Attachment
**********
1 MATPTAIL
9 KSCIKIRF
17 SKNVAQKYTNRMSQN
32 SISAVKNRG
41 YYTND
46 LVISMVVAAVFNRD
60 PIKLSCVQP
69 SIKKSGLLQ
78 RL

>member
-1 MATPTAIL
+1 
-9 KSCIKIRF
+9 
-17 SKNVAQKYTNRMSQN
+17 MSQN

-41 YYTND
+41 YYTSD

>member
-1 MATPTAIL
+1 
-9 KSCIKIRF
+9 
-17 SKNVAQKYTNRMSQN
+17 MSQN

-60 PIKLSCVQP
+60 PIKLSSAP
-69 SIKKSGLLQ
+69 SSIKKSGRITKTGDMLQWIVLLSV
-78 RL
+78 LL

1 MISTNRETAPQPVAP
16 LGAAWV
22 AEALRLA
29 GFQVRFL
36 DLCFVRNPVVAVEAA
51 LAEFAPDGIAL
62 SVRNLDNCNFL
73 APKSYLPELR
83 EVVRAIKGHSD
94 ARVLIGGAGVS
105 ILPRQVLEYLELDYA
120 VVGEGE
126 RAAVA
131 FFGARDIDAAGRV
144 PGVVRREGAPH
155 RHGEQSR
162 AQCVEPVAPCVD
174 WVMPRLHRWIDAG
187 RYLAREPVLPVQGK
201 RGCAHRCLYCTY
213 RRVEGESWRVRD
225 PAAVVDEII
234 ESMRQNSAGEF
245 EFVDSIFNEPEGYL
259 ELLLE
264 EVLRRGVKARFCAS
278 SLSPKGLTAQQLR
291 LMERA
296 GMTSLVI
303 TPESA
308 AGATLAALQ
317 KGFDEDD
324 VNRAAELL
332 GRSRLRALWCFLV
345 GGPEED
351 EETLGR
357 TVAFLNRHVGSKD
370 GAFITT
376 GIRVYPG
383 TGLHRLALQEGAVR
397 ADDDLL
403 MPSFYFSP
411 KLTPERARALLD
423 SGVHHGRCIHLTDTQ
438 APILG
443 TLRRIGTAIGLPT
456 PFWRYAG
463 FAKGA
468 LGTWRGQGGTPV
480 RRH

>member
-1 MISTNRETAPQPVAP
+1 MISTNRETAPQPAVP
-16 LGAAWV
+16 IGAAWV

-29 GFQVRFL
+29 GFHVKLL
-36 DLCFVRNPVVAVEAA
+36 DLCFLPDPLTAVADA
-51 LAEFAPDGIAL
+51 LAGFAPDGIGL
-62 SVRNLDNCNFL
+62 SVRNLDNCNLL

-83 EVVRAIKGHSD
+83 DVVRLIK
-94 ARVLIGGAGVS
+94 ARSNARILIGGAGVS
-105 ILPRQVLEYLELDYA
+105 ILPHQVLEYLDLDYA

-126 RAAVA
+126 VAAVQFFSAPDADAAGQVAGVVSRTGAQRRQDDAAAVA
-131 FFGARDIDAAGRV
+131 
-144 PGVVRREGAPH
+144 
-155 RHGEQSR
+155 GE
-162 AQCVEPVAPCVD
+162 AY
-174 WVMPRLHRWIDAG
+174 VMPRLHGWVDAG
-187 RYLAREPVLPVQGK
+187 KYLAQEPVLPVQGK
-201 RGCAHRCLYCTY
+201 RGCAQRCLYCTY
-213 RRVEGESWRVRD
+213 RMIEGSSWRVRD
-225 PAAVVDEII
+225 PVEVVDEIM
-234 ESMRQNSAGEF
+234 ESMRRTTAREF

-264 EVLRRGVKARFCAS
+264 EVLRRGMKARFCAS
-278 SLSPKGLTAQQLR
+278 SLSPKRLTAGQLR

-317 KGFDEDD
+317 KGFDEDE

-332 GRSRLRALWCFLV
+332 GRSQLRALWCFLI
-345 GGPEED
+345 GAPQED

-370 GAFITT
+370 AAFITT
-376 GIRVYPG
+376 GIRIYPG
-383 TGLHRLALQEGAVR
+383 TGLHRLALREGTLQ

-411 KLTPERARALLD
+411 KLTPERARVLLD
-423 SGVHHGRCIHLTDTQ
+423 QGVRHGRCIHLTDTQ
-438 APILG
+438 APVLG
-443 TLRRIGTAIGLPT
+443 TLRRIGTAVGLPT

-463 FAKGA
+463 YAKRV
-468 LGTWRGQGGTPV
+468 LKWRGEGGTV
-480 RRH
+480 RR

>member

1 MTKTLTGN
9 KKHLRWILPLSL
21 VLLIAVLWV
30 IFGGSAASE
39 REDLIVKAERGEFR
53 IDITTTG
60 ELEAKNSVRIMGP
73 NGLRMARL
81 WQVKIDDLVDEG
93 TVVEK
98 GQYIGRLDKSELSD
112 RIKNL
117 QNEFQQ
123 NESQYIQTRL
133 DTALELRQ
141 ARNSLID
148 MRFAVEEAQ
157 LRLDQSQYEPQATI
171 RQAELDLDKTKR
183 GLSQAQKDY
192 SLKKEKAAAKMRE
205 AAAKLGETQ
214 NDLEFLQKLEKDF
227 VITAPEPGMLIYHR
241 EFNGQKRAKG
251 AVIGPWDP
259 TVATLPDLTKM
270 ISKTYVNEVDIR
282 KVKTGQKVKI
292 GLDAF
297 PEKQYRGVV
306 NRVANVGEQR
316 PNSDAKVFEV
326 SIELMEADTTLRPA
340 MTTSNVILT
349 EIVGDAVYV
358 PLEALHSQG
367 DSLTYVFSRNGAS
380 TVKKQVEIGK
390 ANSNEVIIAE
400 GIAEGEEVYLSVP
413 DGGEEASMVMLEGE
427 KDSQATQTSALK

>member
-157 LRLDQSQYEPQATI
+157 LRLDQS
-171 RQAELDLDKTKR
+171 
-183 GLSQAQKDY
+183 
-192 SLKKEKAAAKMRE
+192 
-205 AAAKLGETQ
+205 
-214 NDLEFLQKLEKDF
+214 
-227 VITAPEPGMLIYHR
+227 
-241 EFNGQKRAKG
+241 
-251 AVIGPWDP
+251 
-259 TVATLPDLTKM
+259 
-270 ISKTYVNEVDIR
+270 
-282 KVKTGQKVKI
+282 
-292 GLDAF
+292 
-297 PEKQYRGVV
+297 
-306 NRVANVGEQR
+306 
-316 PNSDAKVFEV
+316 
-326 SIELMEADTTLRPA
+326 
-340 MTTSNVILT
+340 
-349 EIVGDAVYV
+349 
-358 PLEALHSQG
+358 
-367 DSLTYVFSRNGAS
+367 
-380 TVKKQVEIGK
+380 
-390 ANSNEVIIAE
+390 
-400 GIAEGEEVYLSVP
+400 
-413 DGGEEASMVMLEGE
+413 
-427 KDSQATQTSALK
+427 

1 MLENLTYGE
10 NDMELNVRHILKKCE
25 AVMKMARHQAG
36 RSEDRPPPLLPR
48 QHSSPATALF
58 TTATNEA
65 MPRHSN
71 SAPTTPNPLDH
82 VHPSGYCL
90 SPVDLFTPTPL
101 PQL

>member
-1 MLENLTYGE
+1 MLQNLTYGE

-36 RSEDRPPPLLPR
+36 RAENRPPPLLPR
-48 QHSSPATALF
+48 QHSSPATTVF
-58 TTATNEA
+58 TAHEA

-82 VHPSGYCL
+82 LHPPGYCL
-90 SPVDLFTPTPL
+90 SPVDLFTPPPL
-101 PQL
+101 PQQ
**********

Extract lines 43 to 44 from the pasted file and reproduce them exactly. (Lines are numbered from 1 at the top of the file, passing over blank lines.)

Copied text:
120 VVGEGE
126 RAAVA